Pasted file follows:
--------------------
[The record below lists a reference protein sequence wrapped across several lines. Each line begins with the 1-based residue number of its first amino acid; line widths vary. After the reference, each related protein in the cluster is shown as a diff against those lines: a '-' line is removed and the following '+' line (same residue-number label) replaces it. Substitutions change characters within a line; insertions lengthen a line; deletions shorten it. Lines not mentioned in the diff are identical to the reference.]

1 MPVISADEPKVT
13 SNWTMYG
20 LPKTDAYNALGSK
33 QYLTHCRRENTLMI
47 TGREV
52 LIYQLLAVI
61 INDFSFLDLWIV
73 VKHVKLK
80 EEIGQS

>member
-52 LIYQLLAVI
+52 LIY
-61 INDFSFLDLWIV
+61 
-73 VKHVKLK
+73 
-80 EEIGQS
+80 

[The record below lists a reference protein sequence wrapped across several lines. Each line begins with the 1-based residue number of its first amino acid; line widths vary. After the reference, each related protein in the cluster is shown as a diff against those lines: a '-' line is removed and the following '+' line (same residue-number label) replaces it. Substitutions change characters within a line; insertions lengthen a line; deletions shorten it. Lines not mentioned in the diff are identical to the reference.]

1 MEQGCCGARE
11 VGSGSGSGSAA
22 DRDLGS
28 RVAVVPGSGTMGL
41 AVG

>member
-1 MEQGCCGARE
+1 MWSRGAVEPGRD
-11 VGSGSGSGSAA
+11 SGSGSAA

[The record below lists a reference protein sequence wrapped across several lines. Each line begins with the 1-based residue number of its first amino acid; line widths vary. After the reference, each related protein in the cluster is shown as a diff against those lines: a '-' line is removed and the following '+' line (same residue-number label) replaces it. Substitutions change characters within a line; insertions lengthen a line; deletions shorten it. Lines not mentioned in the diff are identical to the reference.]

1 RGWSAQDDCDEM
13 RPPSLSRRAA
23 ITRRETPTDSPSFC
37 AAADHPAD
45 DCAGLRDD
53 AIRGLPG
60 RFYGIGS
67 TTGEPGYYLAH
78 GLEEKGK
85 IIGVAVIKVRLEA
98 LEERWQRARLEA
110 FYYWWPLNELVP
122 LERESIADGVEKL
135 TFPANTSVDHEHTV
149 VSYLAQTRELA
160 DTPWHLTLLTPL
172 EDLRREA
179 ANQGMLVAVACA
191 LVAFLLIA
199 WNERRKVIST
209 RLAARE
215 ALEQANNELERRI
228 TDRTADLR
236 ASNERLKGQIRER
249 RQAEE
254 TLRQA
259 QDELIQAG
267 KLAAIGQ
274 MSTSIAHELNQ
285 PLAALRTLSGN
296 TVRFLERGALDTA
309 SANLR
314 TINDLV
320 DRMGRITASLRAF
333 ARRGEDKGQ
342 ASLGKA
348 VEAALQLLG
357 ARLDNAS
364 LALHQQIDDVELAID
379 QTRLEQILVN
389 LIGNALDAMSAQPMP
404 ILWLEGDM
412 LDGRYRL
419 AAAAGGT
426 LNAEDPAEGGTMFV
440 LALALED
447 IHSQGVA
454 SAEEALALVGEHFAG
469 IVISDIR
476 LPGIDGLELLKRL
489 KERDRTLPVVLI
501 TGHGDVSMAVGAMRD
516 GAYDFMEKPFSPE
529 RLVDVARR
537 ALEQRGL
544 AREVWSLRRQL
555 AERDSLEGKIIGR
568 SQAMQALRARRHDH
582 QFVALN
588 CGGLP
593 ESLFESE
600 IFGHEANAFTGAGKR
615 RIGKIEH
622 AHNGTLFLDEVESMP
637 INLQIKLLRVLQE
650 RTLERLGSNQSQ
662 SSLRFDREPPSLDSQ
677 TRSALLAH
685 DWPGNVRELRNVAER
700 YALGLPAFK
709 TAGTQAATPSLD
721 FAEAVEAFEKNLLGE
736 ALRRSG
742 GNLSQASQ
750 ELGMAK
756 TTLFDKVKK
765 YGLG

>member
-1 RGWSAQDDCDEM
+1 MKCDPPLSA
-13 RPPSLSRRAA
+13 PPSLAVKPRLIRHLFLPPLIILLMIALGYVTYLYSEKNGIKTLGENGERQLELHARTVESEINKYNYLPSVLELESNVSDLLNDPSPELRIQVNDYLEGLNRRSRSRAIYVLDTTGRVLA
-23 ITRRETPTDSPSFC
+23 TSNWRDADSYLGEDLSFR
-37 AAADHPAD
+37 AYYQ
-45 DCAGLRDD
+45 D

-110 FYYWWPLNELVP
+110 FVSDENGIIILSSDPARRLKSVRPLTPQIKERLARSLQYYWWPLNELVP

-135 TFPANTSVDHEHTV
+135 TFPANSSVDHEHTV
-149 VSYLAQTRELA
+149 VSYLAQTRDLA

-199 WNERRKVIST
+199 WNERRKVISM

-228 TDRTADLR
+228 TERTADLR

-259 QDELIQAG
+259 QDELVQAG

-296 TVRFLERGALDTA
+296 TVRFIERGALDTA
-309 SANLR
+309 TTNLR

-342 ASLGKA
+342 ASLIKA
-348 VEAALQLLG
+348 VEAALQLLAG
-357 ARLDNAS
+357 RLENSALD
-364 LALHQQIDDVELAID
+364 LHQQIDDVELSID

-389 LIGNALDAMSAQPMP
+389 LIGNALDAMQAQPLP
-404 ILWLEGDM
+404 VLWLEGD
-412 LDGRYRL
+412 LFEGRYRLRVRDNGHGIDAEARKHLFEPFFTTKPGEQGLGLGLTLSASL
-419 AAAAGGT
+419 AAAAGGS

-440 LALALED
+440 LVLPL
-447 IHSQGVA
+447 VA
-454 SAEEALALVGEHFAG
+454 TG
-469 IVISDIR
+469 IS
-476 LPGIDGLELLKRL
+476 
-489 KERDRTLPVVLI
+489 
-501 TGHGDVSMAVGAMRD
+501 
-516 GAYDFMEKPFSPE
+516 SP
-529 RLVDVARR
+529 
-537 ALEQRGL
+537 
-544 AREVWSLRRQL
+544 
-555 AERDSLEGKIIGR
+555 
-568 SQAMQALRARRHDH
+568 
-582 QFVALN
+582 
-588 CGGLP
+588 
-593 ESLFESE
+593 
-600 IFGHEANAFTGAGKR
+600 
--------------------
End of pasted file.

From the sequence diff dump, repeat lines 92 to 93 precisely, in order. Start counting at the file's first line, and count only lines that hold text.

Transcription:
593 ESLFESE
600 IFGHEANAFTGAGKR